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johnson at pharmacy.arizona.edu
Tue Feb 8 20:44:34 CET 2011
I have used it, and it's a godsend for getting ancient data into useable form.
On Feb 8, 2011, at 12:13 PM, Dave Braze wrote:
> Maybe this will help (although I've not actually used it): http://datathief.org/
> In the past I've done a similar thing using GSview and Ghostscript, which worked but was fairly tedious.
> On 2:59 PM, Allen.Windhorn at emerson.com wrote:
>> This is a question probably more related to machine vision, but I want
>> to digitize a lot of hand-drawn graphs that we have accumulated over
>> the years. I would like to scan them, have a clerical person select a
>> line on the graph (maybe in several spots), and get back a set of XY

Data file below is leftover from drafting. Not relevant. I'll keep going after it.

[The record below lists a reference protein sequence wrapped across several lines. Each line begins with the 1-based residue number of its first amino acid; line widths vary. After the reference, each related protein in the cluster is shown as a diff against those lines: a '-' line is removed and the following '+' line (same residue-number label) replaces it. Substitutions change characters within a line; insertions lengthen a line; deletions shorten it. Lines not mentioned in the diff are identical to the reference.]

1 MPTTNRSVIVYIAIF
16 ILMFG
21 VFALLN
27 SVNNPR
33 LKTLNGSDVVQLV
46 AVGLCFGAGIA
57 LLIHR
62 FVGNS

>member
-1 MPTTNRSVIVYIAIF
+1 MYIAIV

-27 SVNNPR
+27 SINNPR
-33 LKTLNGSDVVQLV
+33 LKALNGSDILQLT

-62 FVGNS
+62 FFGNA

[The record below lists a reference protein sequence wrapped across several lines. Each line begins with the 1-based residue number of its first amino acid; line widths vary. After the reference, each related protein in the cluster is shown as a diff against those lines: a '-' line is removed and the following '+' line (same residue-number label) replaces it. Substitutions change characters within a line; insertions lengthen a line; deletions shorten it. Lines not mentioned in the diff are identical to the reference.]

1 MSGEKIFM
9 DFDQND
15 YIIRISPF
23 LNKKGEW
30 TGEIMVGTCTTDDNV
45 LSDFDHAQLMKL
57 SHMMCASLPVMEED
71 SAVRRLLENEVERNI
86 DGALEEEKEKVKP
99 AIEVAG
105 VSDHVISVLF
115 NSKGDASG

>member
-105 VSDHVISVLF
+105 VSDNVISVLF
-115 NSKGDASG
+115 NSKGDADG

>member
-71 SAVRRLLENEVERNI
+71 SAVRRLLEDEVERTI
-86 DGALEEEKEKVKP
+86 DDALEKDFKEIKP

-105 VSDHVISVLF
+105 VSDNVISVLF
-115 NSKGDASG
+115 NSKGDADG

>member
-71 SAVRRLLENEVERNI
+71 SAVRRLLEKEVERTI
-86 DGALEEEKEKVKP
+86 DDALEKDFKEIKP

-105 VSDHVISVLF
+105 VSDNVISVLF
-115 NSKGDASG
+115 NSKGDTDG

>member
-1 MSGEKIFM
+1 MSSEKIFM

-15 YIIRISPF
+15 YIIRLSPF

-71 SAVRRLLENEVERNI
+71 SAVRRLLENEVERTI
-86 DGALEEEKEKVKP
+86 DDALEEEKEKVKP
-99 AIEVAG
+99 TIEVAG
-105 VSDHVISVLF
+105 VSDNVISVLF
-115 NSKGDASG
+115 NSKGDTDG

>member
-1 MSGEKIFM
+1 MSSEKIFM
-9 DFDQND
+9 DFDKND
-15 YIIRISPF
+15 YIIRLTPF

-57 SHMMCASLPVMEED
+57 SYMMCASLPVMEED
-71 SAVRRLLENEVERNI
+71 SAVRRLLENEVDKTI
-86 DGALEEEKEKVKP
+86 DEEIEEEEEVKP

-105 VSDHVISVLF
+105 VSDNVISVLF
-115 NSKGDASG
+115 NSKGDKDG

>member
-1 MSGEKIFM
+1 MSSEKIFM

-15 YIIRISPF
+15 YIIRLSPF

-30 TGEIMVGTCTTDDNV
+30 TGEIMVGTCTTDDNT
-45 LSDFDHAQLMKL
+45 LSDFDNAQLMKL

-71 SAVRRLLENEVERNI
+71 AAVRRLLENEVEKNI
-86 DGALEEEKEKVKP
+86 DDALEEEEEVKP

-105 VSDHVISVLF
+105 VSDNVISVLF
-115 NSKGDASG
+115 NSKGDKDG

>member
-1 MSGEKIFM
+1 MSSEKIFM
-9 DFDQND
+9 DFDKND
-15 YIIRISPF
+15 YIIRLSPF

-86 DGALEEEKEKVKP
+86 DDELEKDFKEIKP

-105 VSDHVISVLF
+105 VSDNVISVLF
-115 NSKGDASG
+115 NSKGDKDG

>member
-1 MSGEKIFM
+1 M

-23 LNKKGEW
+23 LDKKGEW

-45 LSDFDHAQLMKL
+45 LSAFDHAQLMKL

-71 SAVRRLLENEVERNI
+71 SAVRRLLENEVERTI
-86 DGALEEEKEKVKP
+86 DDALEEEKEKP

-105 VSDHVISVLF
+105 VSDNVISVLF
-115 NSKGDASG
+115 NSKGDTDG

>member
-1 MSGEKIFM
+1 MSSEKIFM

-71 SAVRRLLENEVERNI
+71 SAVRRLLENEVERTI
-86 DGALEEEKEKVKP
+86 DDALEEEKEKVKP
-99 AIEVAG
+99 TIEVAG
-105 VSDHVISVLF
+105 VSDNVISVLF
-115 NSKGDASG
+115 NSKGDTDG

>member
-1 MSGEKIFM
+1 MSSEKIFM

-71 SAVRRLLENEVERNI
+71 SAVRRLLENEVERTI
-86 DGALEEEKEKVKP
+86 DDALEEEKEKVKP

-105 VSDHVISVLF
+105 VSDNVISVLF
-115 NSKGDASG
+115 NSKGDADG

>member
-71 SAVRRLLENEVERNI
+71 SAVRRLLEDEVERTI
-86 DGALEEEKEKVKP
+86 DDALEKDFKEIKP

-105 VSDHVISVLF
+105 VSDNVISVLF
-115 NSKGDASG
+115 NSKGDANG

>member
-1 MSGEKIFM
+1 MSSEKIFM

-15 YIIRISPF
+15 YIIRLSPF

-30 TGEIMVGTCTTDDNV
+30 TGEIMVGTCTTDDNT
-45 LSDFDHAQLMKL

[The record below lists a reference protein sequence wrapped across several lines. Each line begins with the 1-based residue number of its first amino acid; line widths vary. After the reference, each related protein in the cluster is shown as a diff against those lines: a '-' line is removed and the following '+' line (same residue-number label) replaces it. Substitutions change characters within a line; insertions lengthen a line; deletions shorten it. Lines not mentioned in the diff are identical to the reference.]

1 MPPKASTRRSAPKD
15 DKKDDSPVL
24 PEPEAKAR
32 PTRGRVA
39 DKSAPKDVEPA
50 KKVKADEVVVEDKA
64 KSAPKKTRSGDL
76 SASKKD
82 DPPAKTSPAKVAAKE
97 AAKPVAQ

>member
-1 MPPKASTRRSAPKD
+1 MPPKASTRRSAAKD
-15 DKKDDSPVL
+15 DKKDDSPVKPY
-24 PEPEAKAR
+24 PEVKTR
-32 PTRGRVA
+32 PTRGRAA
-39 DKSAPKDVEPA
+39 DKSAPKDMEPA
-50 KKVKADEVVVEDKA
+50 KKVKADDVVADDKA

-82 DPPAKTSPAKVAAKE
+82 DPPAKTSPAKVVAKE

>> coordinates of the line. (A bonus would be to select points on the
>> axes and enter the values to automatically do scaling.) To confound
>> the process, there is a grid on the image, and there are several lines
>> which may cross each other at various angles.
>> My first thought is someone must have had this problem before and
>> solved it -- if so, can I adapt your solution? (There was a product
>> available commercially, but it didn't work worth a darn.)
>> If not, can anyone suggest an approach? My first thought is to
>> set an image threshold to convert it to ones and zeros, then do some
>> kind of line-following algorithm that would take guidance from a
>> human being. Fortunately, the desired data form smooth curves.
>> It will be hard to discriminate between the line and the grid though.
> Dave Braze, Ph.D. braze at haskins.yale.edu
> Haskins Laboratories www.haskins.yale.edu/staff/braze.html
> 300 George Street, STE 900 phone: 1-203-865-6163 x241
> New Haven, CT 06511-6624 fax: 1-203-865-8963
> Image-SIG maillist - Image-SIG at python.org
University of Arizona
College of Pharmacy
Information Technology Group
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